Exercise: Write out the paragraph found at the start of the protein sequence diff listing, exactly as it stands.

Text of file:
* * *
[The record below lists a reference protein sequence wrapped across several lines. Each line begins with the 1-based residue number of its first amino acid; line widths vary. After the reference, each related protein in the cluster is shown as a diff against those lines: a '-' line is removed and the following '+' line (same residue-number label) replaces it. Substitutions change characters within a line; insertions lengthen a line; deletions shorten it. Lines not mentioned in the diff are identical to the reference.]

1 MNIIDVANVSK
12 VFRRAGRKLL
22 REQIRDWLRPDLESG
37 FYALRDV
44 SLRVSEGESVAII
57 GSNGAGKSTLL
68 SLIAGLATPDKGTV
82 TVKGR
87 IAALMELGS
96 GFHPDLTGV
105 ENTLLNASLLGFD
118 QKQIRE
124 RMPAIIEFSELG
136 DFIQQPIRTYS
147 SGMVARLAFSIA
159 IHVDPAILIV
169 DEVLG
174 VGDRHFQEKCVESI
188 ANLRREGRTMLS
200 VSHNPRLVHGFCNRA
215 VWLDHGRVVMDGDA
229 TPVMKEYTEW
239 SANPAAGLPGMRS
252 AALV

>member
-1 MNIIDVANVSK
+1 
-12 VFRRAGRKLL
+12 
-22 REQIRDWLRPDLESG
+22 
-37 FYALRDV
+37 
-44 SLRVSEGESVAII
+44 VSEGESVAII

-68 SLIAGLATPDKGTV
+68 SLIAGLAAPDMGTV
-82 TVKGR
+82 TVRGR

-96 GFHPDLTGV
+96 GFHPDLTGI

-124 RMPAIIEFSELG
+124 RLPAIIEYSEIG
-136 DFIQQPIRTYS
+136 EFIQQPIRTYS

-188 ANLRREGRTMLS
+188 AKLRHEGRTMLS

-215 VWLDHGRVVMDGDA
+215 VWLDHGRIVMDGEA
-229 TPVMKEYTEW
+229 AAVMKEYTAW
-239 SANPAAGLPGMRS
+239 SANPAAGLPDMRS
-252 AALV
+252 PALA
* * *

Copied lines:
[The record below lists a reference protein sequence wrapped across several lines. Each line begins with the 1-based residue number of its first amino acid; line widths vary. After the reference, each related protein in the cluster is shown as a diff against those lines: a '-' line is removed and the following '+' line (same residue-number label) replaces it. Substitutions change characters within a line; insertions lengthen a line; deletions shorten it. Lines not mentioned in the diff are identical to the reference.]